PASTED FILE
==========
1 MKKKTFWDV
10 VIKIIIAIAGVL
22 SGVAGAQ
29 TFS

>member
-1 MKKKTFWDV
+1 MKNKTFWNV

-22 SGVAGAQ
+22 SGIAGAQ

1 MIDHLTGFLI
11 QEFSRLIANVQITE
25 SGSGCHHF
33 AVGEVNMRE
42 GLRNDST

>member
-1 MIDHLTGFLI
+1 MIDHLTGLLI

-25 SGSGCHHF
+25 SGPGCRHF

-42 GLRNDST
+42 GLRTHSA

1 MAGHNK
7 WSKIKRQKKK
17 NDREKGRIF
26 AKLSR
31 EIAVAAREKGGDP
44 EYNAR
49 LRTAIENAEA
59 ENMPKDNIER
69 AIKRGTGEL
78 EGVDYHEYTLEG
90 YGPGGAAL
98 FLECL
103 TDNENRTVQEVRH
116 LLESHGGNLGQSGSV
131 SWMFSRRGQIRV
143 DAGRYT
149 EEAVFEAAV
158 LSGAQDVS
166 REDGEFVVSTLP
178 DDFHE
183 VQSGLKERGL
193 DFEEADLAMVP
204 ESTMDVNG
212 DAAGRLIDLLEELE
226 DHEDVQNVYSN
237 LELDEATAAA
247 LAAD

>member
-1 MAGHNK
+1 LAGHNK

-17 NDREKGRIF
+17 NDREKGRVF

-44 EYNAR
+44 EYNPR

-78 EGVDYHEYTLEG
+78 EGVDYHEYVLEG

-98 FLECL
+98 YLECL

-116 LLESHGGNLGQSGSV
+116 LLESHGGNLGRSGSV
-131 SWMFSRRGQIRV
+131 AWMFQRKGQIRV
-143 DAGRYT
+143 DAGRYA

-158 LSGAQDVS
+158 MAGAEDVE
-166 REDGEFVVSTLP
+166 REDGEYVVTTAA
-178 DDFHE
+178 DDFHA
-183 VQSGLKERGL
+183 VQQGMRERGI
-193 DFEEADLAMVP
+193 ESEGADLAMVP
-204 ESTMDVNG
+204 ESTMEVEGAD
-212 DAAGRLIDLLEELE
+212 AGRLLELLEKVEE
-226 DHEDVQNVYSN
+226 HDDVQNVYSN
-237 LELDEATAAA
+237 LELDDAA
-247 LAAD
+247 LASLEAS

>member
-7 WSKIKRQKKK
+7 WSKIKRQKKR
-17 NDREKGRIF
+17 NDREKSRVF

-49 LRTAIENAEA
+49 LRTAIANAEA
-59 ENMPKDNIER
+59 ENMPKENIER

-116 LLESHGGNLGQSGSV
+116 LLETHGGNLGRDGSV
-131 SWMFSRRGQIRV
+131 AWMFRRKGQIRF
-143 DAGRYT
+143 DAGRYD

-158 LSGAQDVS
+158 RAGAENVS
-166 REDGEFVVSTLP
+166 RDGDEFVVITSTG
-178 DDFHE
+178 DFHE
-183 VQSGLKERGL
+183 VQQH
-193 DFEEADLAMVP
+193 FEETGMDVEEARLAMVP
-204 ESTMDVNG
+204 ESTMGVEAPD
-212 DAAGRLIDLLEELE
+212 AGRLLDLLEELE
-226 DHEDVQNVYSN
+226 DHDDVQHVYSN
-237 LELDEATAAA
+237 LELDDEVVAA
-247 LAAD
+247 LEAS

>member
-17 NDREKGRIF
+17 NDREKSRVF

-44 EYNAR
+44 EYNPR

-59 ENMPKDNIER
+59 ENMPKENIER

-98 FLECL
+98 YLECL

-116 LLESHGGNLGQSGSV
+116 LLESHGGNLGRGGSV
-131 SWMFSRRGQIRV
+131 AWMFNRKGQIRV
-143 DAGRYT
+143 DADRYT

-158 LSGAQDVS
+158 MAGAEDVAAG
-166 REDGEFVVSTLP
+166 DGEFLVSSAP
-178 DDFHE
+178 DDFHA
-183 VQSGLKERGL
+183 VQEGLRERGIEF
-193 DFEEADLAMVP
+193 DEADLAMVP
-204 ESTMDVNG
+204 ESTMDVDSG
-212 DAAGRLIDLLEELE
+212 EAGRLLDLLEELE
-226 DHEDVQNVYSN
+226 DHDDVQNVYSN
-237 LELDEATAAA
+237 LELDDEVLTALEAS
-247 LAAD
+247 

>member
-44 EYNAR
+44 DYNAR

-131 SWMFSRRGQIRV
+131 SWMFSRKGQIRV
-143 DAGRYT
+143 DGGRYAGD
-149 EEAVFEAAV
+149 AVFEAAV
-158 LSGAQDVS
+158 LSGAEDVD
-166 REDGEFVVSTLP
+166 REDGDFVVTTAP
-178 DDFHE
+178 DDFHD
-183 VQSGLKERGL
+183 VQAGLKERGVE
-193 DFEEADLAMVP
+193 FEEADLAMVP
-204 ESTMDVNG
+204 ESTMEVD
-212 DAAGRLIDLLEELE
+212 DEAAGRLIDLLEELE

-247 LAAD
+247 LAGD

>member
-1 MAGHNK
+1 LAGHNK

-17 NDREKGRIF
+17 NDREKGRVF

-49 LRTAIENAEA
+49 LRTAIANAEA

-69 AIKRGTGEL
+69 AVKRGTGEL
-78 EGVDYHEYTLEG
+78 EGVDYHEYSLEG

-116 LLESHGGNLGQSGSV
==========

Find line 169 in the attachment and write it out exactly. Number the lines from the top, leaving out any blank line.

-178 DDFHE